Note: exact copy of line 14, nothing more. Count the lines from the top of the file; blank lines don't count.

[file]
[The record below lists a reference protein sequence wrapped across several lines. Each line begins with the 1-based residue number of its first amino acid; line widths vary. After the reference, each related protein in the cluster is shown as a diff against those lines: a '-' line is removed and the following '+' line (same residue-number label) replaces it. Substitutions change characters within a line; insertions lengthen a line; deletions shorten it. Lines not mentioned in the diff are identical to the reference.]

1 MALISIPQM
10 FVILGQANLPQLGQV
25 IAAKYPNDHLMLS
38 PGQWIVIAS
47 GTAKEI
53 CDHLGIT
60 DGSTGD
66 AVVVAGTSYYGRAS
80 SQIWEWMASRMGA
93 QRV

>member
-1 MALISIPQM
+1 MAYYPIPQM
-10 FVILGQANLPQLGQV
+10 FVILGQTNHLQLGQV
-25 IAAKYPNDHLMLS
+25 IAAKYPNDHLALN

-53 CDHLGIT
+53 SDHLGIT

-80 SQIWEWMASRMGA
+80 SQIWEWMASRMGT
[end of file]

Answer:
+1 MAYYPIPQM